I would have difficulty in telling you how many times I have retired.  It depends how you define retirement.

In simple terms I have retired three times.

Firstly, I retired at age 45, having served 28 years 151 days in the British Army.  I know that because I have a little red book to tell me so! 

I would have preferred to carry on serving but, quite naturally, in a time of cutting the numbers of serving personnel, preference had to be given to younger, more active, men and women.

I retired from paid employment at the age of 64, a year earlier than normal at that time.  I was more than ready to retire because my role was stressful and overworked, although I enjoyed it tremendously.

With my newly found leisure I volunteered to become a trustee of a local charity that had been providing housing for ladies and gentlemen of modest means since 1708.  I have been honoured to serve, alongside my fellow trustees, for the last nine years, the last five and a half years as an active Chairman of the Board of trustees.

My latest, and final, retirement was necessary due to ill health.  I had probably (definitely according to my wife) not resigned early enough but I felt that I would be letting down my fellow trustees and the near 100 residents that we served.

Today, I received a magnificent bouquet of flowers from the charity.  I will cherish these blooms but, more than those, I will cherish all the lovely tributes I have received from my fellow trustees.

This retirement is my last.  I shall enjoy it!

A first for me – The first of March 2021.

Is the patient breathing?

How very strange it is to dial 999 for the very first time ever, to be greeted with “Emergency, which service do you require?” and to be asked that question, followed by “Is the patient conscious?” when the patient is actually the one making the call and that patient is ME!


I then went through an obviously very well scripted and professional series of questions to ascertain, in the fastest possible time, just what the problem was,  what was required in the way of immediate assistance, and in the longer term.

I had to give my history of Hypertension since 2002, Angina since 2005, Angiograms in 2005 and 2012 and, meanwhile, I was reassured that an ambulance was on its way.


When I last spoke to my doctor she asked “How often do you have to use your GTN spray?” (an under the tongue spray, that I have carried since 2005, to alleviate angina pain by opening up the arteries)   I replied “Oh, I haven’t used it for years.  I carry it around all the time and replace it when the lid starts to fall off!”.

Silly me!  Not that I’m superstitious, but you do have to wonder.

I already had a telephone appointment booked with the doctor in a couple of weeks’ time, a follow up from my tummy troubles that haven’t really cleared since before Christmas.  For a few days I “presented with a general feeling of unwell.” and just felt distinctly yuk.  I also had to use my spray several times!  On Saturday I felt really off and even, secretly, considered whether I needed to go to hospital.  Being a (stubborn old) man I didn’t!   On Sunday I suggested to my wife that I may have to phone the doctor on Monday to get an emergency appointment sooner.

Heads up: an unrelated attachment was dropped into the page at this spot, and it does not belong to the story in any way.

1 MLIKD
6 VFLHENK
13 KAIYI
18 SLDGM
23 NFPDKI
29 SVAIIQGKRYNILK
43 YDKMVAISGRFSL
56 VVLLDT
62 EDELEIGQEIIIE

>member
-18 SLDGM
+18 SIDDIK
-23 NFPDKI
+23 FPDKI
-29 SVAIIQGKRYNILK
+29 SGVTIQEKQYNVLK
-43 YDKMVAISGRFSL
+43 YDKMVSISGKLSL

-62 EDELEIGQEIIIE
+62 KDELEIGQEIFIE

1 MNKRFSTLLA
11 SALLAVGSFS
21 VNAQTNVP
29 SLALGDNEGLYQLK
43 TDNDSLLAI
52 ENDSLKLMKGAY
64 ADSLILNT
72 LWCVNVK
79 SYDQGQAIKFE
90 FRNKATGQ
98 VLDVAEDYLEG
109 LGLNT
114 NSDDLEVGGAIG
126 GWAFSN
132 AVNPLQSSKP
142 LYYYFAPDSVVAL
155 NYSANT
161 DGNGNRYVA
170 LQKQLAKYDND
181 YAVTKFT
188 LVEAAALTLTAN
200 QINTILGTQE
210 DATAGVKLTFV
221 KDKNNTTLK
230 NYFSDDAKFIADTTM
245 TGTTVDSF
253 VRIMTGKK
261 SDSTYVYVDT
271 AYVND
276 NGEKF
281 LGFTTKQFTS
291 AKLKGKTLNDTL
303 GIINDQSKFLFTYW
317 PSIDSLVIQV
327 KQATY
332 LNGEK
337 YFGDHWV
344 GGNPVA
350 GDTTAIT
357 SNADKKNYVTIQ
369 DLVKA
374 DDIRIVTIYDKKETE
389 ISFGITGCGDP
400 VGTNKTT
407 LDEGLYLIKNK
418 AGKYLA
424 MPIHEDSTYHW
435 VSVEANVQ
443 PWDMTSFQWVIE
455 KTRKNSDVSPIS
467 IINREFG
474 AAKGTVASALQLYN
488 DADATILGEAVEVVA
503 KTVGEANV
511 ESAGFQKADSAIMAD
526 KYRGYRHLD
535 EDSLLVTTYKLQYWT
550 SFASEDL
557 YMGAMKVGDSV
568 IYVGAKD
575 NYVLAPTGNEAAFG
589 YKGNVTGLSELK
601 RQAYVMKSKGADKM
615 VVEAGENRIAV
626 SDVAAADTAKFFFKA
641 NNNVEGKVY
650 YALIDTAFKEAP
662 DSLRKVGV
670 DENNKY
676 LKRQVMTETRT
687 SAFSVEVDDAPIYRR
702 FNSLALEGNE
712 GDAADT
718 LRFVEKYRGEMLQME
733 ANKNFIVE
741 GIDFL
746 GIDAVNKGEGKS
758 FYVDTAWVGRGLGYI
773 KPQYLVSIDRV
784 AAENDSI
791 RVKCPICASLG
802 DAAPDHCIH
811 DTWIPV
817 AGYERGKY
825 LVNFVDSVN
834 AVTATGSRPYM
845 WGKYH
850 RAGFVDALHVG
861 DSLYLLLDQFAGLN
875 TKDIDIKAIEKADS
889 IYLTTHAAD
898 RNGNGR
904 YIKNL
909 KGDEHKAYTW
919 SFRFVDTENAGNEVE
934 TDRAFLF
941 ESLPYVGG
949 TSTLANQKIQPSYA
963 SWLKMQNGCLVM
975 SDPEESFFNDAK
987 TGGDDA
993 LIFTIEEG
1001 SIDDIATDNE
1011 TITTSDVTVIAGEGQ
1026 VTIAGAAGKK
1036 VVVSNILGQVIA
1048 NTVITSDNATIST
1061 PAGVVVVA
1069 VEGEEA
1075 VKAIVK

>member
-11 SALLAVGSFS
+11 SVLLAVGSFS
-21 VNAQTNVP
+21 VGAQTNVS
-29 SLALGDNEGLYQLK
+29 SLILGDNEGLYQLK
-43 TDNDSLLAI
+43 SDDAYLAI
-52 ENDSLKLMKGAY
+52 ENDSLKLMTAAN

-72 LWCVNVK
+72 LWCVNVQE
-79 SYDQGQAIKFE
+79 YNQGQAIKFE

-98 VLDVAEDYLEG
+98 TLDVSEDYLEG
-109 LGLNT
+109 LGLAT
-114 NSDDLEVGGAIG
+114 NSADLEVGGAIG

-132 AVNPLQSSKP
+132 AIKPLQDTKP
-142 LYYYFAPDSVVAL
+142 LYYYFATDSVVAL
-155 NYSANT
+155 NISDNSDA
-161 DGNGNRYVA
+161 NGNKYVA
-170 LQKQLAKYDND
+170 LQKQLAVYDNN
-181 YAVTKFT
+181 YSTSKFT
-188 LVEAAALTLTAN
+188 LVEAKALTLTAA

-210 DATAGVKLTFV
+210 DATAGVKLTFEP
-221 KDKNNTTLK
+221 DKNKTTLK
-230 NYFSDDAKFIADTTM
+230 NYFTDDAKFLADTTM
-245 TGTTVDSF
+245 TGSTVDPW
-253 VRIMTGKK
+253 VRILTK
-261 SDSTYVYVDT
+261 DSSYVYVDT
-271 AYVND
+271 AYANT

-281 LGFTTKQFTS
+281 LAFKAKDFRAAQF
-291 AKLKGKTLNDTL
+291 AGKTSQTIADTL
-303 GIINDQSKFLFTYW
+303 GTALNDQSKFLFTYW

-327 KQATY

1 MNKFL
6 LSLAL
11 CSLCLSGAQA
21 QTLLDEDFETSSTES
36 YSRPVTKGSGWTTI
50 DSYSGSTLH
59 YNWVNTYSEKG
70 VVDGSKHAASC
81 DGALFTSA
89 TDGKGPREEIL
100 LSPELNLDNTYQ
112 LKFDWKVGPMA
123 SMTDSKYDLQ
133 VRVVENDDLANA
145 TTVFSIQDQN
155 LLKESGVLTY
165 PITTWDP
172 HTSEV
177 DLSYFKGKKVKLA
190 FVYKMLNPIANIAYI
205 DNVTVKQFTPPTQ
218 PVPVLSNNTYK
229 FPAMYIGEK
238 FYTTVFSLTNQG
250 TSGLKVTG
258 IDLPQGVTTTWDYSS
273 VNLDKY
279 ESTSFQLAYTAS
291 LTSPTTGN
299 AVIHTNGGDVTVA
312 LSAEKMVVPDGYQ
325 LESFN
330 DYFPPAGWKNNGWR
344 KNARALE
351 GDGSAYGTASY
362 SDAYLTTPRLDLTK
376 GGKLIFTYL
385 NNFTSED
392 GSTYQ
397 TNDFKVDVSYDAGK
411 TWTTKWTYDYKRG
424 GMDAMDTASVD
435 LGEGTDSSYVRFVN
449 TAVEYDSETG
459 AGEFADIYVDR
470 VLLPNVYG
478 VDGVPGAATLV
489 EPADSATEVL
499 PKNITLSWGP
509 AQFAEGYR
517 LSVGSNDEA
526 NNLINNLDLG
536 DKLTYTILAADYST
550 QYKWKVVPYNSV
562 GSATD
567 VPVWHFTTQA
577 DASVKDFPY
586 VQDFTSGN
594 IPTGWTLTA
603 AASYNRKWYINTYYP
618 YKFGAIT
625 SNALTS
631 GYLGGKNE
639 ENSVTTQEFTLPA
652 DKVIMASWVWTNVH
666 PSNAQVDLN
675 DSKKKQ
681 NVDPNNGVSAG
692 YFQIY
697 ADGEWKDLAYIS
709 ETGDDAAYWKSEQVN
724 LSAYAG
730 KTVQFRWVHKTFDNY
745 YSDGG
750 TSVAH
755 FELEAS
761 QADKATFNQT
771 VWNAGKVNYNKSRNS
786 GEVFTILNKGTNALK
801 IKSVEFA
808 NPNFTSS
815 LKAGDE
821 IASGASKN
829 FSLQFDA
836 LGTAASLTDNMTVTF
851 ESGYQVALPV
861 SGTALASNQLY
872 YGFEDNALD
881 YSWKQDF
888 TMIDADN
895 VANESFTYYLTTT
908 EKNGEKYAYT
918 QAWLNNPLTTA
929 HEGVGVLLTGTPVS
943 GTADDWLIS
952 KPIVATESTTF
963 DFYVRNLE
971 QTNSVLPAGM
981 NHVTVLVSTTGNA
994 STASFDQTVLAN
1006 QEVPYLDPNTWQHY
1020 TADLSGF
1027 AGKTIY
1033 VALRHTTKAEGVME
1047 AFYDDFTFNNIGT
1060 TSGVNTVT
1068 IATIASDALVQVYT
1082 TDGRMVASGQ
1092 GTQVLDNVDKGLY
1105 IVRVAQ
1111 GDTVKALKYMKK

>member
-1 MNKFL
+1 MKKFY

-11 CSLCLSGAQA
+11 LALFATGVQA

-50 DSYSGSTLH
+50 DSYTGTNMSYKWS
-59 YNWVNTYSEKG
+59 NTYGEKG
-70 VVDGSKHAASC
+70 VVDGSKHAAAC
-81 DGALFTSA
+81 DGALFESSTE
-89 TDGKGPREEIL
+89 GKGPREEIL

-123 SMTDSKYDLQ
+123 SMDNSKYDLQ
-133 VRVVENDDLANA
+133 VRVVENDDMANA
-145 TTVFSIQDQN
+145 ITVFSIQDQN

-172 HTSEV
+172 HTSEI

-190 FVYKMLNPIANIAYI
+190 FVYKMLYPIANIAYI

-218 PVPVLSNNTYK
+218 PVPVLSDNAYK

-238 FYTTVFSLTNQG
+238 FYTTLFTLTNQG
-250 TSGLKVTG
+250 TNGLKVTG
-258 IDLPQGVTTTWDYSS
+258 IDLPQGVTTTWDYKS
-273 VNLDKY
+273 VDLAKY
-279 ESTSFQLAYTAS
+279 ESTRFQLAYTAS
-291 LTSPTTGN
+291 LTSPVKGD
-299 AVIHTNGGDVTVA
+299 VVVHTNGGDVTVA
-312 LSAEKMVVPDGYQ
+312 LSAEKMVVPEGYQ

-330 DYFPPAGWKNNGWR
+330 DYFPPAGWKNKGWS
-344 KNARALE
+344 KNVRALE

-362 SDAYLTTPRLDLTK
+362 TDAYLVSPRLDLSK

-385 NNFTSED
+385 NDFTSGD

Monday morning I spoke to the doctor and was told to phone 999 immediately, which I did!



Ambulance arrived, blue lights flashing, and I had 2 ECG’s, blood pressure taken several times, history and medication recorded.  All very efficient and reassuring. The ECG’s showed abnormalities, namely First degree heart block, (which I knew I had – and it sounds far worse than it actually is) and ectopic atrial rhythm.  I was allowed to walk out to the ambulance – a very reassuring sign – and was then whisked off to QMC (Queens Medical Centre) Nottingham, to A & E. I was assessed in reception, then moved to the Urgent Treatment Unit where I was given Paracetamol, pink tummy medicine, and liquid morphine.  

A very slick operation followed where I had 3 ECG’s, had my temperature and blood pressure taken about 10 times, had 2 lots of blood taken, a chest X-Ray, a scan of my tummy and bladder, saw 2 surgeons and 3 doctors, countless nurses and assistants, had a bite to eat and a cup of tea, and was eventually allowed to go home with new medication,  2 outpatient appointments booked,  and a collection of labels, gauze, sticky tape, and 10 sticky pads for ECG’s still attached to me. Souvenirs of an unexpected day out that didn’t cost me a penny.

Thank goodness for the NHS.

A Voice to be Heard

I have a voice!

Of course I have.  We all have a voice!

But that’s not strictly true.  Some people are mute, they never ever speak audibly.

Ah yes, there is a point there, but did you note the subtle nicety that, although someone cannot speak, they can still be ‘heard’.

That can only be a good thing.  Everyone should be able to have their voice heard, but we all know that all voices are not equal.

But what can we do about that?

We can carry on speaking, making our voices heard, even when we think our voice is inaudible.  

We have to speak the truth.  We have to speak the love.  We have to speak the beauty.  We have to speak the peace.  We have to speak the forgiveness.  We have to speak the reconciliation.

I have never before watched a Presidential Inauguration all the way through, as it happened.  Yesterday I did, and I am glad that I did.  There was much common sense, much compassion, and great reason for hope.

Did you hear Amanda Gorman’s poem?  Amanda, America’s Youth Poet Laureate, gave a stunning oration and, at the age of only 22, spoke better than the majority of politicians do nowadays.  Her words embody the hopes and dreams of all right-thinking people. She is smart, bright, articulate.  A lady to watch, learn from, and encourage to do wondrous things in the future.

Her final words spoke volumes, and should speak to all the world, not just to America.  Her voice, and ours are voices to be heard.

When day comes, we step out of the shade aflame and unafraid. The new dawn blooms as we free it.

For there is always light.

If only we’re brave enough to see it.

If only we’re brave enough to be it.